The most well-known problem that veterans face after they come home from combat is post traumatic stress disorder, or PTSD. Several programs are set up to raise awareness of the disorder and help treat it in victims. However, there are several problems that returning military members and veterans face that are not as widely known or addressed. Although all of these could also inflict any civilian, many military members will find that many of their health issues stem from or were aggravated by combat service.
Support our troops and veterans by understanding these five potential challenges they face because of their service.
Understanding Veteran Issues & Challenges
Depression is one mental health issue that may manifest after combat service. In fact, the rate of depression in veterans is about 5 times as high as in civilians. Depression comes in a range of severity and types. Different types of depression include brain injury depression, late life depression, and seasonal affective disorder (SAD). This is not a comprehensive list, but it helps illustrate the fact that depression is not simply classified as someone feeling blue. As with other mental health issues, the VA has several programs available that help veterans get back to a point where they feel like themselves again.
The rate of illegal drug use is much lower with military members than with civilians. However, alcohol and drug abuse is far more prevalent, and substance abuse often leads to many problems in all areas of a veteran’s life. A vet may develop a substance use disorder (SUD) in response to high levels of stress, various medical conditions, or mental health issues. Methods proven to help in the recovery process are available through the VA and through several civilian groups.
Serving in a conflict area could result in any number of physical injuries that include limb loss and scarring. Statistics show that 1 in 10 veterans suffered a serious injury while serving, and the stats also show that vets who were injured were more likely to develop further health issues than those who weren’t.
It is mandatory for service members to receive vaccinations prior to deployment, but that doesn’t mean there is no risk of contracting infectious diseases. Vaccines simply do not exist for some diseases, and as a result, military personnel and veterans suffer from certain infections and other illnesses far more often than civilians are even exposed to them. Some of these affect veterans for lengthy periods of time, and it’s important to recognize these illnesses in order to treat them in a timely manner to avoid more serious issues. Take a look . . .
- Brucellosis is called by several names, including Malta fever, Mediterranean fever, and undulant fever. It is a rare infection that mostly causes remit-tent fevers, back pain, weight loss, and appetite loss. It is contracted through contact with infected animals.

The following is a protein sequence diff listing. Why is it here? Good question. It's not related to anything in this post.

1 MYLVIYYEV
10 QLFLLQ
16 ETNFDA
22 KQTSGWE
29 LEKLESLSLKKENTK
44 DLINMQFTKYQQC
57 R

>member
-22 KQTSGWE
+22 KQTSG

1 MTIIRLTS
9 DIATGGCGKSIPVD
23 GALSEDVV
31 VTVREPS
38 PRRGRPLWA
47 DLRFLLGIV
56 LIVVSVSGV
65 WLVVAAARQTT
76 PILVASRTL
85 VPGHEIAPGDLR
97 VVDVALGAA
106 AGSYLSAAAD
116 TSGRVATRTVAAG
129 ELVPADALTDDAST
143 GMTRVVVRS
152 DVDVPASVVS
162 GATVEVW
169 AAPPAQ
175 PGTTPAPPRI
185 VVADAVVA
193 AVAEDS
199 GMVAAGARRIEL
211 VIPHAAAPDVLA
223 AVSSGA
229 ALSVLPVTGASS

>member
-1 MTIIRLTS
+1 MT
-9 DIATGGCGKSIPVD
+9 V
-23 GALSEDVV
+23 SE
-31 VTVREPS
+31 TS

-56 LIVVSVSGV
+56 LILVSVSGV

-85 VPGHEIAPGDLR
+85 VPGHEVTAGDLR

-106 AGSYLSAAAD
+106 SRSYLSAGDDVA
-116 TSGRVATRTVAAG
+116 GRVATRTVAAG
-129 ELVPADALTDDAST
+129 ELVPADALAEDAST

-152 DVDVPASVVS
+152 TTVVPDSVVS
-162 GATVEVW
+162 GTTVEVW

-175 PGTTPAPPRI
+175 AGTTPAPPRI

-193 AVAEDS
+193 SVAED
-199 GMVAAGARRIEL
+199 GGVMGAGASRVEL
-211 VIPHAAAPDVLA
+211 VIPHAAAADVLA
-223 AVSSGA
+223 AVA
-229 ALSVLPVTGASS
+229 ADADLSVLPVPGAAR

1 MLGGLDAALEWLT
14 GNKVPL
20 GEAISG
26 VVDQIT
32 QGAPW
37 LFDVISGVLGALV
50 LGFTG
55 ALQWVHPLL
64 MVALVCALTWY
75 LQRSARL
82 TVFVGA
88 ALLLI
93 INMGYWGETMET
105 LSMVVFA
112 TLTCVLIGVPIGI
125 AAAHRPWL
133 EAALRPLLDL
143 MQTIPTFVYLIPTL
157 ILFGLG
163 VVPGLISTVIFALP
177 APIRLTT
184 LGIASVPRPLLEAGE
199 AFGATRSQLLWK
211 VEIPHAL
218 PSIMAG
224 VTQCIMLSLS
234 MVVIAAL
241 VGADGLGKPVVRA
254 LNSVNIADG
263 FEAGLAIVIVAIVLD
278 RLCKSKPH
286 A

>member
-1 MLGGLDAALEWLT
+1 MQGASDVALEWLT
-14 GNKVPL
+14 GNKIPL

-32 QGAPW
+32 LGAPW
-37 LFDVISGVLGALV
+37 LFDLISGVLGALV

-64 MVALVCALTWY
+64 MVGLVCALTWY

- Campylobacter jejuni is one of the most common worldwide bacterial causes of diarrhea and is far more prevalent in underdeveloped countries. It is primarily a food borne illness.
- Coxiella burnetii infects after contact with a contaminated environment. Within a few weeks, infected people often develop Q fever, which manifests itself with symptoms such as high fevers, vomiting, diarrhea, chest pain, and non-productive coughs, among others.
- Leishmaniasis is a disease that is contracted mainly in tropical and subtropical areas, and even in the Middle East, through sand fly bites. It has two forms: cutaneous and visceral. Symptoms include weight loss, an enlarged liver and spleen, skin sores, swollen glands, fever, and low blood counts in white and/or red blood cells. If left untreated, this disease could prove fatal.
Exposure to Noise and Vibration
Troops and veterans who experienced prolonged exposure to gunfire, aircraft, and even noisy engine rooms could experience hearing impairment and loss. Vibration exposure can also lead to irreversible side effects like lower back pain and hand and finger numbness.
TBI (Traumatic Brain Injury)
While in combat, it is highly likely that a service member will receive a blow to the head, which could result in a traumatic brain injury, or TBI. This is so common that it has come to be known as the “signature wound of combat in Afghanistan and Iraq,” and in fact, 20 percent of troops who served in Iraq and Afghanistan are suspected of having a TBI. The brain is the control center to the rest of the body, so as you can imagine, injuring it causes a long list of problems, both short term and long term. These side effects go beyond bumps and bruises, generally affecting a veteran’s daily life. Military personnel and veterans with TBI might experience language disabilities, a shorter attention span than usual, a dramatic change in personality, and even an inability to process information.
Recognize, React, and Recover
PTSD can be debilitating and can dramatically change a person’s life. At Low VA Rates, we understand that the problems veterans face after combat include far more than just PTSD. The first step regarding any problem is recognizing that it exists. After that, it is vitally important to react by seeking the help that you need to start on the recovery path. If you believe a loved one is experiencing one of the problems listed above, explore helpful options and show them your support.